It took a few months of learning and gaining understanding of the systems engineering approach before I really got up to speed with the tasks I was undertaking. Past that stage, the work was more enjoyable as I knew what to do. Learning about networking technologies and what makes our system unique was the highlight as I had almost no prior knowledge in the subject. The other major gain from this placement was to discover and apply the engineering processes which drive a project from start to finish.
Unfortunately, there is a lot of tedious paperwork to do, which could be automated more than it currently is. Some of the software tools used were slow and often sprouted technical issues, hindering progress.
The most satisfying aspect of the placement was that despite the obstacles in our way, we still got the job done to a good standard and met our customer's expectations.
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I was surprised at how quickly my responsibility grew, as I was given a lot of freedom, even from the start of my placement. Managers were always asking me if I had interesting work to do and presented me with tasks in areas of the project I was not originally hired to work on, giving me the choice of whether to do them or not. I was treated as an equal by my colleagues, who overall were patient and willing to work with me on tasks I did not have sufficient knowledge to complete myself.
My manager helped me navigate the waters, although he had a hands-off approach; this was due to the nature of his job as the System Technical Authority, meaning he was the most sought-after engineer on the project. He tended to give me a task with little or no guidance, which allowed me to work it out for myself and learn where to look for information and who to ask. In a way this was similar to working on problem sheets at university, where I also have to spend most of the time on a task researching, identifying and understanding the relevant information to allow me to solve a problem.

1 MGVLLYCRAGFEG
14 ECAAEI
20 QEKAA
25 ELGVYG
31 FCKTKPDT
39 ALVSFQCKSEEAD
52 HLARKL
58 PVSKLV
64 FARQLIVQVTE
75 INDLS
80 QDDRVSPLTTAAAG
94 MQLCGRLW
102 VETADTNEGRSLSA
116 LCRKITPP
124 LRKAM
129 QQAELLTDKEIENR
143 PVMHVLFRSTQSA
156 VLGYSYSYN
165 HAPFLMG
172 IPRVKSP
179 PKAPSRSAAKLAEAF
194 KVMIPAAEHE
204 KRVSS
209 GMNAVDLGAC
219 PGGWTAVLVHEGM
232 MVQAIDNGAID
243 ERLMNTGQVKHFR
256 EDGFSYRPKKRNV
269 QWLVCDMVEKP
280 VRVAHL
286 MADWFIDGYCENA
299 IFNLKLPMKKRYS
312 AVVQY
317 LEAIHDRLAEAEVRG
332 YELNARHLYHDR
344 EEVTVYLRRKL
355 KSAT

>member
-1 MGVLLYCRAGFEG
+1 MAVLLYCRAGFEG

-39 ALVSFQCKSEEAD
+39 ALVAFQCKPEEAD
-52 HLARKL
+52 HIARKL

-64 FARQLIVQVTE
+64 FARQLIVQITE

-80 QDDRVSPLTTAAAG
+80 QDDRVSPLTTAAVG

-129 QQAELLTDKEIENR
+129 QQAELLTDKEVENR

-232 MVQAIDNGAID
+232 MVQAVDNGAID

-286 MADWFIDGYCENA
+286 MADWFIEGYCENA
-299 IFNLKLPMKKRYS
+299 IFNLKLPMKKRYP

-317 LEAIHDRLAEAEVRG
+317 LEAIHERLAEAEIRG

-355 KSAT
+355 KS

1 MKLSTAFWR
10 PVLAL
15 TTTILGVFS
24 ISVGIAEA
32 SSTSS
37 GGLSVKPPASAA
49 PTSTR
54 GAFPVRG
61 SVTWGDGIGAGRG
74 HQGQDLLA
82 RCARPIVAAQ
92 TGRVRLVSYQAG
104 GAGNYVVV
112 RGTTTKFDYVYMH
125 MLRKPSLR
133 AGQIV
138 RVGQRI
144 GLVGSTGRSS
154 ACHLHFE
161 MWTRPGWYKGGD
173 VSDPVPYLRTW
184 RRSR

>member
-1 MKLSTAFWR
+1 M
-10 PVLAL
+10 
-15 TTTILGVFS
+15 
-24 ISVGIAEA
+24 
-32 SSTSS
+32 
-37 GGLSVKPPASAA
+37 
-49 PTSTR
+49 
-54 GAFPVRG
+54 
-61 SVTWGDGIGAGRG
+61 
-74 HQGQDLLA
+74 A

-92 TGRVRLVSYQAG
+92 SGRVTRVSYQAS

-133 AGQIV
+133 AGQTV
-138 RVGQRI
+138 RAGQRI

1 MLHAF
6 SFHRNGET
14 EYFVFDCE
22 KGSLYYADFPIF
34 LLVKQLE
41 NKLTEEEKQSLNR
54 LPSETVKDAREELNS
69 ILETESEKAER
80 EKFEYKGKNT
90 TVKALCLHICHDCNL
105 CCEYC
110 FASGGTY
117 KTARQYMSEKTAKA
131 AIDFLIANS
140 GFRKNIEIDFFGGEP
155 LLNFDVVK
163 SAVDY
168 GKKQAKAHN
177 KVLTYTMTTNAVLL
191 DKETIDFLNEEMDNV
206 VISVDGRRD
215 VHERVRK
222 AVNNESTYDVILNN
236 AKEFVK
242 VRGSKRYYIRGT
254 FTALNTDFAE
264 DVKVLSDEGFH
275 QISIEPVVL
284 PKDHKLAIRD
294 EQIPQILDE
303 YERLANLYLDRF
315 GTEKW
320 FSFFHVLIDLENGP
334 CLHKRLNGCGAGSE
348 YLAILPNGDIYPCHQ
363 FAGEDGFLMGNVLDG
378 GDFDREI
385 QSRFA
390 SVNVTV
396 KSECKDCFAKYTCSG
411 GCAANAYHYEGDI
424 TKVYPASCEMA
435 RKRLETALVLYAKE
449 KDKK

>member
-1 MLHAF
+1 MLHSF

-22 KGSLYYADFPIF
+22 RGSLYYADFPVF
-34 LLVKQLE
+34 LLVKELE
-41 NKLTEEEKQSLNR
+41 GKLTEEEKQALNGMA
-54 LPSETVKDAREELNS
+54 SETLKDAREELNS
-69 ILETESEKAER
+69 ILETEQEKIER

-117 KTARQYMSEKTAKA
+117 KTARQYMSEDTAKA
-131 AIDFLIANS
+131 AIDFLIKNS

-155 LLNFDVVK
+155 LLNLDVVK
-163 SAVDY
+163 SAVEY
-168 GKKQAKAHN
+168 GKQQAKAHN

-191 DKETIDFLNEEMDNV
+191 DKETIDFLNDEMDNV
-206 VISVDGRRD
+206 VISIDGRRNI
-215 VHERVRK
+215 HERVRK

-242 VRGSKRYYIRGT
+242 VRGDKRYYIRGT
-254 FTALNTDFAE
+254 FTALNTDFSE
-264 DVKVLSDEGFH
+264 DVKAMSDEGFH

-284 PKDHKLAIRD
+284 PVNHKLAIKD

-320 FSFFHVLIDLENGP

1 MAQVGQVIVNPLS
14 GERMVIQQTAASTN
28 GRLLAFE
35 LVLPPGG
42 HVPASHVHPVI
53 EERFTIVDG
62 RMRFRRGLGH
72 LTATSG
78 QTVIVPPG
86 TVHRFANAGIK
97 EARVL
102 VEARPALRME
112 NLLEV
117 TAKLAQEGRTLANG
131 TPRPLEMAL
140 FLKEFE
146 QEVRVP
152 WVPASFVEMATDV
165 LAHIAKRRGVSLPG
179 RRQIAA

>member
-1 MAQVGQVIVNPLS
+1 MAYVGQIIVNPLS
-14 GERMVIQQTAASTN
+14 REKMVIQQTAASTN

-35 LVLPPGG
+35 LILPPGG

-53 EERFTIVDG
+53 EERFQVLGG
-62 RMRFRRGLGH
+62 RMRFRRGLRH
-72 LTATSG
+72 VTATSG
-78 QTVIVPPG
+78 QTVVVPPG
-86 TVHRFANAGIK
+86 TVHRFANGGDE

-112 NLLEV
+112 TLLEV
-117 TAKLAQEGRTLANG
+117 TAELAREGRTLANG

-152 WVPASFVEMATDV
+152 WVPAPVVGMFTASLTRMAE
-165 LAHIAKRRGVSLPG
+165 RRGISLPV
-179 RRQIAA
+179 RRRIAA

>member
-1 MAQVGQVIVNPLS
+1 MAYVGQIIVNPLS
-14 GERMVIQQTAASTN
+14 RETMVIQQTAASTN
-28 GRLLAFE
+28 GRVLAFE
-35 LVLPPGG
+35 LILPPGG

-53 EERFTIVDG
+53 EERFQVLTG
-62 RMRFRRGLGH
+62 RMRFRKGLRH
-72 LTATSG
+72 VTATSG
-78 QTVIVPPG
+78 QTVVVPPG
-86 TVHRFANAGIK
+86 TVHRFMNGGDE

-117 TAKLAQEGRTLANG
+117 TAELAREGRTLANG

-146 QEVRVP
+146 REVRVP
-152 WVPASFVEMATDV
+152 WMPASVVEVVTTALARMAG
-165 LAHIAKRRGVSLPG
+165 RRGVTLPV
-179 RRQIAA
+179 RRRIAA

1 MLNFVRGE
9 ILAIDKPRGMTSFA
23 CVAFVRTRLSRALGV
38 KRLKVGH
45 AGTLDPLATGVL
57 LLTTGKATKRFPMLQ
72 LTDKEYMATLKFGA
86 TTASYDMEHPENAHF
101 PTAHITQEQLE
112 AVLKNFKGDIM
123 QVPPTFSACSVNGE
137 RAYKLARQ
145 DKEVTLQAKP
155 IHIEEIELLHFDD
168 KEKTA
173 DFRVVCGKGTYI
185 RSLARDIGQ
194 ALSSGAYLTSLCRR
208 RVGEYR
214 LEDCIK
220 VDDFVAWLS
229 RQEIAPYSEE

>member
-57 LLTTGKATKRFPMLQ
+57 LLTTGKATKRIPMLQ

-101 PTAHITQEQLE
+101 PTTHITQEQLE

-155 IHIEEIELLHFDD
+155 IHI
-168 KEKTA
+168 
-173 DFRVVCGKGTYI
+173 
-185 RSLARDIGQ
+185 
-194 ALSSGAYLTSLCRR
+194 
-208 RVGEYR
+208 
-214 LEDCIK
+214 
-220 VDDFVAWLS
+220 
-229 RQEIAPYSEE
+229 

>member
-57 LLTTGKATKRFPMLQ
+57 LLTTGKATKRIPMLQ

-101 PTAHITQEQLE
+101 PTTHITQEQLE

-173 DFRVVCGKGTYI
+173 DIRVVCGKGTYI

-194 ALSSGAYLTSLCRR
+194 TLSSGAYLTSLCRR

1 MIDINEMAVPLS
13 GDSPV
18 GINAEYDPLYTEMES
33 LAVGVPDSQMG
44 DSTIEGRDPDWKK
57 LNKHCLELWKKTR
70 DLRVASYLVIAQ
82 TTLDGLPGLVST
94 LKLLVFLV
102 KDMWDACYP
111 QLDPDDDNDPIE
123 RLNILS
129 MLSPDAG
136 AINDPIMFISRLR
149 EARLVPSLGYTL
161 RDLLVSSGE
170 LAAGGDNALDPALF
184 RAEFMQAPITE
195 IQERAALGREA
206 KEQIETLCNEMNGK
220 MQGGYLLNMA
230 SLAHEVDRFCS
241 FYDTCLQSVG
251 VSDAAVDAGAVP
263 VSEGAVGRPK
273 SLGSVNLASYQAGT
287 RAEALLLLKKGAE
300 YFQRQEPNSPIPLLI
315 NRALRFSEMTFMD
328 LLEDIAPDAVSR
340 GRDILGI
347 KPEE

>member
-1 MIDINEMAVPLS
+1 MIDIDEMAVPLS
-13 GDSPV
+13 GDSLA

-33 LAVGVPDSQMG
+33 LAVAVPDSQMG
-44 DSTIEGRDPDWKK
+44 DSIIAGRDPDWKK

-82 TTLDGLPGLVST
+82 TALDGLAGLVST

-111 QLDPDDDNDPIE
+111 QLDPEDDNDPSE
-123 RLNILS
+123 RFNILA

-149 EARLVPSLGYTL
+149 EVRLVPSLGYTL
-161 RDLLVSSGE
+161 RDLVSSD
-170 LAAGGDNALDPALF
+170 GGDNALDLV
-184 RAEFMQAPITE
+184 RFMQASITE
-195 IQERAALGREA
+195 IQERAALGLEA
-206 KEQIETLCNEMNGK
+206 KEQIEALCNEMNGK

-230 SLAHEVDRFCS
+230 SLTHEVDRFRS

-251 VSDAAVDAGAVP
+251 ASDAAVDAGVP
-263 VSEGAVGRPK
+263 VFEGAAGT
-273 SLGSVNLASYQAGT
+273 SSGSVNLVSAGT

My supervisor in the systems team had a guided approach, patiently going over many tasks with me and inviting me to meetings so I could observe how they were carried out. He also lectured me on the philosophy of the engineering processes and how to keep the big picture in mind.
During my time in the software deployment team, I was given less structured guidance, which reflected the disorganised attitude of that team. However, once I figured out each team member's area of expertise, my workflow became much smoother.